The state Public Service Commission this week granted a request by National Grid to increase the maximum output of two sets of peak-power generators, in Port Jefferson and Glenwood Landing.

The plants, which provide power primarily during peak-use periods in the summer, have been limited under state rules to produce a total of 79.9 megawatts each, even though they are technically capable of up to 94 megawatts. A megawatt powers up to 1,000 homes. The PSC ruling allows the plants, which consist of two sets of natural-gas powered turbines, to operate at their maximum outputs.

The commission found that there would be “no significant environmental impacts” to increasing the power output of the plants, given that the only alteration required was software used at the facility. The PSC noted that it had already granted similar requests for peaking plants in Shoreham and Edgewood, which increased their output to 95 megawatts from 79.9 megawatts. The restrictions had been imposed by the Article X siting law, which it said had expired.

The ruling noted objections during public hearings last March, including concerns that increasing the output of the smaller plants could hasten the closure of the larger Port Jefferson power station.

Port Jefferson’s Deputy Mayor Larry LaPointe in March accused LIPA of “increasing their ability to shut down the main plant in Port Jefferson” by drawing more power from the smaller units, since the larger plant is used less than 10 percent of the year. The PSC ruling noted, “Whether the Port Jefferson Power Plant closes is beyond the scope of this proceeding.”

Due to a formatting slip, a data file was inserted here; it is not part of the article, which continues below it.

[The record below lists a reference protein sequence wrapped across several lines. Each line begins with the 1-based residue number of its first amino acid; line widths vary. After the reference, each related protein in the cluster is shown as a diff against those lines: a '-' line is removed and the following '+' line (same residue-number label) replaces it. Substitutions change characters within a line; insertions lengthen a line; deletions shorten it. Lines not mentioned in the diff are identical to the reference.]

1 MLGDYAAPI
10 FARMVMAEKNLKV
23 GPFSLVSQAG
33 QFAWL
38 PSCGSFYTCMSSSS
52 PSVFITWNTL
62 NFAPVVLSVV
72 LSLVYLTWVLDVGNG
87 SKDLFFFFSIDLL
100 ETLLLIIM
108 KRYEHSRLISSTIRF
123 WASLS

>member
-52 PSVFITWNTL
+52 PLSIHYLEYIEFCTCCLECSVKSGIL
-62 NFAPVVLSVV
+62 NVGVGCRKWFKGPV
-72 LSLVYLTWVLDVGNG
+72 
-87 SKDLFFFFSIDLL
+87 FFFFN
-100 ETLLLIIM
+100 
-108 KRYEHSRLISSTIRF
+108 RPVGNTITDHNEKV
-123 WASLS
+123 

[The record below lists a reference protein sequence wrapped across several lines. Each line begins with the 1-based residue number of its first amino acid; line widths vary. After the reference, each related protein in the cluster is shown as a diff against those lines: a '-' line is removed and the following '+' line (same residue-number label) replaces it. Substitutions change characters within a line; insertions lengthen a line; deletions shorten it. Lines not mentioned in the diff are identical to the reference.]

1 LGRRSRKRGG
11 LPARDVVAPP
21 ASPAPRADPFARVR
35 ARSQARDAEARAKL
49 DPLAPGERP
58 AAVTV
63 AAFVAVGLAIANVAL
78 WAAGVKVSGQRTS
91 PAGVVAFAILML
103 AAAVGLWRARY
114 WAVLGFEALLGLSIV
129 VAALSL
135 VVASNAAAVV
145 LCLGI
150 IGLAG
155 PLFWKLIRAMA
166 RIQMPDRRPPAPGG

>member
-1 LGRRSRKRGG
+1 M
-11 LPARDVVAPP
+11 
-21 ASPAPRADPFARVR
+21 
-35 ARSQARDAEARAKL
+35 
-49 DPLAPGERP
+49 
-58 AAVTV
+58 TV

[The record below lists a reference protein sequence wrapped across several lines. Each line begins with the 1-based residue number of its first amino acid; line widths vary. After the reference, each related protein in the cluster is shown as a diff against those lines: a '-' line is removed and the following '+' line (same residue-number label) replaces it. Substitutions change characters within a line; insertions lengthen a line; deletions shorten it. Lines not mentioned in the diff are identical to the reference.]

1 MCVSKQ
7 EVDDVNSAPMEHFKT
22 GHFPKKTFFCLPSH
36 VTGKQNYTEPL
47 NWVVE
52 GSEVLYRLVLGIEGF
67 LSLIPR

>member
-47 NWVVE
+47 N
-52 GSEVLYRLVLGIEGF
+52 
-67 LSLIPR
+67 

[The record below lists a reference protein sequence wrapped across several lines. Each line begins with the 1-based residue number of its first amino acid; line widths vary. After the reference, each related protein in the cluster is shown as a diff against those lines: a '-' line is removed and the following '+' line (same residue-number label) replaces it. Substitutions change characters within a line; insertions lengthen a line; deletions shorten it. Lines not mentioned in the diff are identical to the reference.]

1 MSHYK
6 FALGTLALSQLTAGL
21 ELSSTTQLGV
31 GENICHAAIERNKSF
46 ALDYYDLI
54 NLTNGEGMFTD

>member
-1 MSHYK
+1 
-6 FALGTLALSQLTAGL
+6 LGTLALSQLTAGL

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Separately on Wednesday, PSEG Long Island said it was activating a program that allows it to lower peak power use by remotely adjusting the air-conditioning units of 35,000 participating customers. The program was implemented between 4 p.m. and 6 p.m., on Wednesday, and is expected to be activated from 2 p.m. to 6 p.m. on Thursday and Friday.

PSEG said activating the program will cut 34 megawatts from capacity requirements next year, for a savings of around $2.2 million. Last year, it saved $2 million, PSEG said. Customers with central air conditioners who participate in the plan experience 30 minute on- and off-cycling of their systems or a four-degree increase in temperature setting, PSEG said.